David Cameron has admitted he is “very concerned” about the outcome of the European Union referendum, as he came under fire at a Facebook Live event hosted by Buzzfeed.
With some polls showing the Leave side ahead, the UK prime minister said it was “very competitive” with many people still genuinely undecided as to which way they would vote on June 23.
Asked if he was losing sleep over the result, he replied: “Of course.”
He went on: “I am very concerned about the outcome of this referendum because I think it is so important for our country. It is bigger than a general election.
“At a general election you pick a team, if you don’t like them you can kick them out in five years’ time. With this, we are going to live with this decision.
“It is very competitive out there. As you go round meeting people – going to businesses, going to schools – it is a huge debate, a lot of people still making up their mind.
“In a general election when people say to you ‘I haven’t decided’ that normally means they are being polite but they are definitely not voting for you. With this I think people really haven’t decided. So each of the next 13 days is really going to count.”
Cameron faced a four-letter tirade from one woman in the audience who said she would be voting for Remain even though she detested his party.
“I hate the Tories. You have fucked every fucking thing up in this country. You’ve screwed students, you’ve screwed the disabled, the vulnerable. Dodgy Dave,” she said.
— BuzzFeed UK (@BuzzFeedUK) June 10, 2016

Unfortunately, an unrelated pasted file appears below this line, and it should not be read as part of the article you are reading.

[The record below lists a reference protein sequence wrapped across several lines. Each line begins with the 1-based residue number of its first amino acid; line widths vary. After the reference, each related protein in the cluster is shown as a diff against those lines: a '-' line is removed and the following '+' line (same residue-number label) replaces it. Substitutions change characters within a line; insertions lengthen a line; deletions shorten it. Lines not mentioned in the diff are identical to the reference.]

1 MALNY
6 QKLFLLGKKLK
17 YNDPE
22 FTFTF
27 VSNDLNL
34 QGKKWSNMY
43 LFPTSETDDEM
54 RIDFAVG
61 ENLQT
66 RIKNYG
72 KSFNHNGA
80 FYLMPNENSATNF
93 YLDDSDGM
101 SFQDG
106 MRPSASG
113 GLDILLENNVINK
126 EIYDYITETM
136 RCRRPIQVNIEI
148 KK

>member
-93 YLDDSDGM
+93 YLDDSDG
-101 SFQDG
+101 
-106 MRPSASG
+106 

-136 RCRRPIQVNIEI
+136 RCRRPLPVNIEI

Cameron replied: “Obviously you and I are not going to agree about that one but we are on the same side on this one (the referendum).”
He has hinted he would still offer Boris Johnson a place in the Cabinet after the EU referendum – despite their differences on the issue.
The former London mayor came under a sustained onslaught from the Remain side in Thursday’s televised debate, with
Conservative cabinet minister Amber Rudd accusing him of trying to further his own ambitions to become prime minister.
However, Cameron insisted the two sides within the Conservative would come together again once the referendum was over.
“I have always said – without giving too much away – that I’m a believer in having all your stars on the pitch. Boris Johnson is a very significant figure in the Conservative Party. He was a very effective mayor of London,” he said.
“Obviously on this I think he has got it wrong. I don’t agree with him and I think it is a dangerous course that we’d be taking.
“As a principle, I believe as a prime minister making a team you want to have the strongest players that you can in the team.”